Review: AQUAMAN #19

AQUAMAN #19
Written by Geoff Johns
Art by Paul Pelletier
Release Date: May 1, 2013

3015041-aquamanAquaman #19 features a whole lot of moving pieces, but do any of them actually fit together?

I’ve been hooked on Aquaman since the Throne of Atlantis crossover began, with the title being arguably my favourite DC book for the past few months. Issue #19 sadly takes a turn toward the mediocre with a cover teasing an epic moment that is never realized, and a whole lot of snippets of stories that never intersect or tie together at all. The majority of the dialogue is bland, and while parts of the story were interesting, absolutely nothing got fleshed out at all. The comic almost reads like an Aquaman anthology title, whipping from one section of the ocean to the next, never giving any of the threads their due time, or tying them together at all. After the big ominous reveal of issue #18 I was expecting some kind of fireworks, but instead readers are bounced around Aquaman’s cast of characters like a pinball, getting extremely brief looks at a bunch of different theatres with no real depth to any of them. There is an interesting tease at the end of the book, with a final tag line that I actually found added to my confusion rather than piqued my interest and I’m still not entirely sure what to make of that. Johns may very well be using this issue to plant the seeds to launch the next few arcs of Aquaman, and I am far from writing off the series by any means. This series as a whole has been far too strong to not continue with, and I do want to see where some of these storylines end up.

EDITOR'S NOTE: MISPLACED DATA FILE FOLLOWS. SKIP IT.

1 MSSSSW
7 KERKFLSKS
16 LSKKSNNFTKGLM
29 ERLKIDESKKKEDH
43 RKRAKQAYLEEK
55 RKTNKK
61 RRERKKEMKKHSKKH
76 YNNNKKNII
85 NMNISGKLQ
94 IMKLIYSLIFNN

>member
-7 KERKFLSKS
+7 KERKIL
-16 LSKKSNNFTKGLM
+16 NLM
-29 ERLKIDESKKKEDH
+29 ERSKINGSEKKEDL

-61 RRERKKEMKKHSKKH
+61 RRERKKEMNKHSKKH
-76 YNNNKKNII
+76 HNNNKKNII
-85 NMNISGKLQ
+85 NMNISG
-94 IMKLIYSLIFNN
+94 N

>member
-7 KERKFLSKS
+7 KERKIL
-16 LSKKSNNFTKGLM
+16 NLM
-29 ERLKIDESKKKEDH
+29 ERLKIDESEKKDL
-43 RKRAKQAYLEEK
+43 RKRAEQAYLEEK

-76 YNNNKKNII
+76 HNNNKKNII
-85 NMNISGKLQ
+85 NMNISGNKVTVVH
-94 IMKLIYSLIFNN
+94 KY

Paul Pelletier’s art is strong throughout the issue, which features some pretty impressive splash pages. His style is well suited to the stories and feel of the script with clean, sharp lines and a classic superhero polished look. The pages featuring Mara stood out to my eye as he pencils her with an energy and fire that leaps off of the page. He does a great job framing shots in this comic for maximum impact and the consistency of his artwork no matter what environment he is penciling does help mitigate the bumpy flow of moving through so many different storylines in a single issue.

Aquaman #19 is one of those issues that simply tries to do too much, and all aspects of the story suffer. I am definitely in for issue #20 and onward based on the strength of the run so far, and hopefully all these loose threads start to weave together in some strong issues going forward.

Verdict: 6.5/10

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